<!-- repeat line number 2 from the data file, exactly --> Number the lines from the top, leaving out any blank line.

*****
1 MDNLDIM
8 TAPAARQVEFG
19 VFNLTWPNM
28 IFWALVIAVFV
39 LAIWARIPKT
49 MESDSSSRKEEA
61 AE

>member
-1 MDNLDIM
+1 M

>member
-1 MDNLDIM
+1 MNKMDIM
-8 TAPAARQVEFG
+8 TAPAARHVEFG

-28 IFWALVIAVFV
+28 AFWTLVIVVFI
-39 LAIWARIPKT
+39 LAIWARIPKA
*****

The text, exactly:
8 TAPAARQVEFG